By Travis Schneider

Starting a plastic surgery clinic is one of the most rewarding experiences you can have as a plastic surgeon. The excitement of the venture can bring many joys and accomplishments but has some unique challenges that are both nuanced and standard. While just diving in can be tempting, establishing a proper business plan has a myriad of benefits. Planning ensures you are prepared to provide quality patient care as you take on an additional role as a business owner. Your business plan can increase the quality of your service offerings and help you establish your business, regardless of your experience or technical knowledge.

Why is a business plan essential for your plastic surgery practice?

Healthcare is an established industry with regulatory guidelines for care. Although your methods may vary, you will ensure that your reputation as a medical provider is kept intact with integral service offerings that meet or exceed regulator and patient expectations.

A business plan helps you transition from your role as a healthcare provider to a business owner as well, whether you are the sole provider or not. A business plan will establish your vision and goal and outline the steps you will take to get there. This is especially important when looking for partners, staff, and collaborators to invest their time, money, energy, or interest in your business.

Even if you want to be your own sole employee, it will establish your operating protocol to understand your market. If you later decide to hire staff or expand, your business plan will provide both direction and the metrics by which you will measure success.

A step-by-step guide to developing a healthcare business plan

Similar to diagnosing a patient, your business plan needs to be standardized and logical. Although there is no set amount of information to include in a business plan, here are some essential things to consider when crafting yours:

Mission and vision statements

Both the mission and vision statements are essential to define and guide your strategic direction and decision-making. Your mission and vision should align with your ethical and moral principles and go beyond profit, expenses, and expansion. It should manifest the deeper purpose of your business and keep you going through challenges.

Market research

Knowledge is power. Determine the local competitive landscape and the need for your services. Identify similar or complementary service providers and medical professionals, and determine whether you can partner with them or collaborate for referrals.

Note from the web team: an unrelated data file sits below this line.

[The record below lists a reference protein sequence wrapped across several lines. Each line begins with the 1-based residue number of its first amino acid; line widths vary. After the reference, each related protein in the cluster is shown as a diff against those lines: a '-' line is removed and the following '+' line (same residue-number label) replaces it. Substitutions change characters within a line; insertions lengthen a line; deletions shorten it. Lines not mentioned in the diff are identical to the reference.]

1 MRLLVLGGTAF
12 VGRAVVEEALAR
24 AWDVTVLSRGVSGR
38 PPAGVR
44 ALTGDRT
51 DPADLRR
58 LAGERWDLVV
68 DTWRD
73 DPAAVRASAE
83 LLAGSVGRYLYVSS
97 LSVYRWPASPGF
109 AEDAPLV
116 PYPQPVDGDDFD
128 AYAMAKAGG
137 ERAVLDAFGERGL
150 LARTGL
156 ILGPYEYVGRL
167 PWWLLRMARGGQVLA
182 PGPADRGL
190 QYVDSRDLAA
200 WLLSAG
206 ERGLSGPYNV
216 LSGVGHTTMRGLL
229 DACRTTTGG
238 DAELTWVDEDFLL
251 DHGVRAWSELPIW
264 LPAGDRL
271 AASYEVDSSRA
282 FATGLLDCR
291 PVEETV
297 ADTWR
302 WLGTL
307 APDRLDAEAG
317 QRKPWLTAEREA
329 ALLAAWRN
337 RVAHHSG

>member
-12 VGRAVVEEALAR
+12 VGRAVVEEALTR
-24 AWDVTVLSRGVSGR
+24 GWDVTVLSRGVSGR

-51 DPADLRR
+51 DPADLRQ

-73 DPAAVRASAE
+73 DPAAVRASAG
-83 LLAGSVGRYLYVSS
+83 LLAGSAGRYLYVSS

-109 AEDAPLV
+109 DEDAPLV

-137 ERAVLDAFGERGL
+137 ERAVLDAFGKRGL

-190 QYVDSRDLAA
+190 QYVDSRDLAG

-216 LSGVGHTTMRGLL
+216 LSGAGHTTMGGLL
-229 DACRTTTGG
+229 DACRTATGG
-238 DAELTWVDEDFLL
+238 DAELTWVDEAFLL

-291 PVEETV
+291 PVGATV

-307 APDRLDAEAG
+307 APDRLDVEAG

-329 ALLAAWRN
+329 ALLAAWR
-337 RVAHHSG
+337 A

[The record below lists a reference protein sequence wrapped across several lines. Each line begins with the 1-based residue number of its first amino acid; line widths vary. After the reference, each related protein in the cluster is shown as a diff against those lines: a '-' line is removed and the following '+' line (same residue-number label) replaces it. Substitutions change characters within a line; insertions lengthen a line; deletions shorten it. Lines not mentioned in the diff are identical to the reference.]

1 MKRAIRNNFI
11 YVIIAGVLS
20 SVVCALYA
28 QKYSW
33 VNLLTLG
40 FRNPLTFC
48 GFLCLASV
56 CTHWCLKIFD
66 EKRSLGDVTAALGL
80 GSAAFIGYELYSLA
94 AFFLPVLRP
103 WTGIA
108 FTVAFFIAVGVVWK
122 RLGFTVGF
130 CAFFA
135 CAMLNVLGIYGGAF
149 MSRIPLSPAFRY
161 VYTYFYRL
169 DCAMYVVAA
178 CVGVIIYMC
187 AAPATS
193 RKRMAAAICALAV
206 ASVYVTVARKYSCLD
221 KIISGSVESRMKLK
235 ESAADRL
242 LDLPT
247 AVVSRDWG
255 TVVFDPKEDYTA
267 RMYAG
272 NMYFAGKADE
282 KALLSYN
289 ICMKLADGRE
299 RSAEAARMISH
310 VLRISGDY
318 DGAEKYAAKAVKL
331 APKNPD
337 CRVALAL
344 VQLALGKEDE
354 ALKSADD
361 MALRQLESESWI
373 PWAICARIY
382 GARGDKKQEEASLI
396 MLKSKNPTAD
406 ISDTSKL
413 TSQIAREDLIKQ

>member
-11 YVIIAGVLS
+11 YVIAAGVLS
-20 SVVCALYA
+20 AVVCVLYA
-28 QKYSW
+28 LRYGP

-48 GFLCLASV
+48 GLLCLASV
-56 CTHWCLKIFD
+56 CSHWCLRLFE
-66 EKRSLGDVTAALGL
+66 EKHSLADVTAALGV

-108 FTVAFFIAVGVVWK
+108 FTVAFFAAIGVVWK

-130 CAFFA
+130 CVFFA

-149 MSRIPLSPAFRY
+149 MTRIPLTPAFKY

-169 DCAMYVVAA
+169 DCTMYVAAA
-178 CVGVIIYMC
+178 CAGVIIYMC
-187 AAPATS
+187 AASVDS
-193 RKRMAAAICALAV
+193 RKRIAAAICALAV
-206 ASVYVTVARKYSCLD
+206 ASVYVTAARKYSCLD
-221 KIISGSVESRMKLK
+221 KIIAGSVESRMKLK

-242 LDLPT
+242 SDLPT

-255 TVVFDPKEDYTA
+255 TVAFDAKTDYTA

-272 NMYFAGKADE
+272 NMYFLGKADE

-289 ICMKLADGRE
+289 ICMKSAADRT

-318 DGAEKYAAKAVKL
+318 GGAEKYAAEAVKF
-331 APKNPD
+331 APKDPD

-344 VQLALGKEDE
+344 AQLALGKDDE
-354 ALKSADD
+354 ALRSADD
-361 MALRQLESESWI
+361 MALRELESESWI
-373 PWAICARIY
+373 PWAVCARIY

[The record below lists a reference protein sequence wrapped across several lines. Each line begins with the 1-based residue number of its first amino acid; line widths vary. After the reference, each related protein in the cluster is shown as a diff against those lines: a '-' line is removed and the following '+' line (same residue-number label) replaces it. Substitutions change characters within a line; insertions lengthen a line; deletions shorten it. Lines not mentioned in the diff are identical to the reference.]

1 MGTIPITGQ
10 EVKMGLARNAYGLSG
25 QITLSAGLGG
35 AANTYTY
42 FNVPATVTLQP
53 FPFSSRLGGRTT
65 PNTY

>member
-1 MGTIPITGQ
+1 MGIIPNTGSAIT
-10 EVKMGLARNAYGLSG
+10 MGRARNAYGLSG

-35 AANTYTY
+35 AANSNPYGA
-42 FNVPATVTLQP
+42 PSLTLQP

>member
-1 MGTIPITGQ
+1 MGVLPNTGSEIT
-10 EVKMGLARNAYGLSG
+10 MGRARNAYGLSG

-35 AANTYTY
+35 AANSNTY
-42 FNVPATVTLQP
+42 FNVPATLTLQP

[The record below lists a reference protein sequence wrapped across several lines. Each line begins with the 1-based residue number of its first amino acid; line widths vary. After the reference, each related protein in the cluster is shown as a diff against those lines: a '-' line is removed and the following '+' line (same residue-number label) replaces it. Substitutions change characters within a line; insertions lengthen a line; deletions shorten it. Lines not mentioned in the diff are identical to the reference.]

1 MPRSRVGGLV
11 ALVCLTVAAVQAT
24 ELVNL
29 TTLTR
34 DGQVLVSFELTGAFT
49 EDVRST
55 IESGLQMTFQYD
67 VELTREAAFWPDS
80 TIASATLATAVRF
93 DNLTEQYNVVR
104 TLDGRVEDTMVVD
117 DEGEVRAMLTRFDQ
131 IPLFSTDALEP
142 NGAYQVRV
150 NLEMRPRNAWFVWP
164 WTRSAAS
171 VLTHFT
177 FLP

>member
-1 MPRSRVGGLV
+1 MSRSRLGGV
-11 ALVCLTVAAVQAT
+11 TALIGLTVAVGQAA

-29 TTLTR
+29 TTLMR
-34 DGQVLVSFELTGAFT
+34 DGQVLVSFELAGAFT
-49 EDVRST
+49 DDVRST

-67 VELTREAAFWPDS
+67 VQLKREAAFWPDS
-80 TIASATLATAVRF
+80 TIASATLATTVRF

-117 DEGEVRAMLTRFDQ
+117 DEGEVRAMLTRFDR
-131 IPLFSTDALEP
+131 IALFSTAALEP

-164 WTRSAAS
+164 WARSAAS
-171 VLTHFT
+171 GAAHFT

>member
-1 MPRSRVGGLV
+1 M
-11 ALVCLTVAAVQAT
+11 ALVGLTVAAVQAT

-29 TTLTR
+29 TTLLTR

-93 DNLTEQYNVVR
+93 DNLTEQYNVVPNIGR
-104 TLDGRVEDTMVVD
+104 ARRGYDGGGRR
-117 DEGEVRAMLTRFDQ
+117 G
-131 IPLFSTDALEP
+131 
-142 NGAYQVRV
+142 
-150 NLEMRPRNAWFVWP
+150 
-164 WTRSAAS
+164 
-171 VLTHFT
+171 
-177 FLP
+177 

Consider local demographics and population size and identify your services’ overall market demand and maximum potential growth.

Staffing and equipment

Depending on your clinic’s services, you’ll have various workforce, equipment, and supplies requirements. Determine what services you will offer and what—and who—you will need to offer them. Consider your work schedule and the complexity and availability of the equipment you require for treatment.

After your plan has been laid out, define clear responsibilities for your future staff and determine what roles are necessary for patient care, support, operations, etc.


Consider your revenue projections and expenses based on the projected demand for your services and your costs. Anticipated fees, estimated patient volume, and the planned number of services are a great starting point. The most significant expenses includes staffing costs, marketing efforts, and maintenance.

Risks and mitigation

All businesses carry risks, and it is not always prudent to eliminate all of them. Anticipate common problems and risks, such as lawsuits, staff injuries, and malpractice. This can be mitigated through insurance and training programs that comply with regulations and establish operational excellence.

Implementation schedule

Develop a timeline for implementing everything, including starting your practice, purchasing equipment, hiring, and opening your office to patient appointments.

Exit strategy

Even at the beginning, think about your exit strategy. Determining how you would handle succession, retirement, transition, and the sale of your practice now can ensure a smooth transition later.

Dynamic plans for a dynamic business

Plans inevitably change, and so will the needs of your business over time. A well-thought-out business plan ensures that you have some organization in the competitive business landscape’s chaos. When considering your business plan, include market demand research, projections, and an exit strategy.

Although your plastic surgery practice may take a completely different direction, starting on the right foot can work wonders toward becoming profitable and establishing your brand reputation from the get-go. PSP

Travis Schneider is co-founder and chief corporate development officer for Tebra, a leader in practice automation solutions for independent healthcare practices. In his role, Schneider oversees M&A and strategic partnerships for the organization.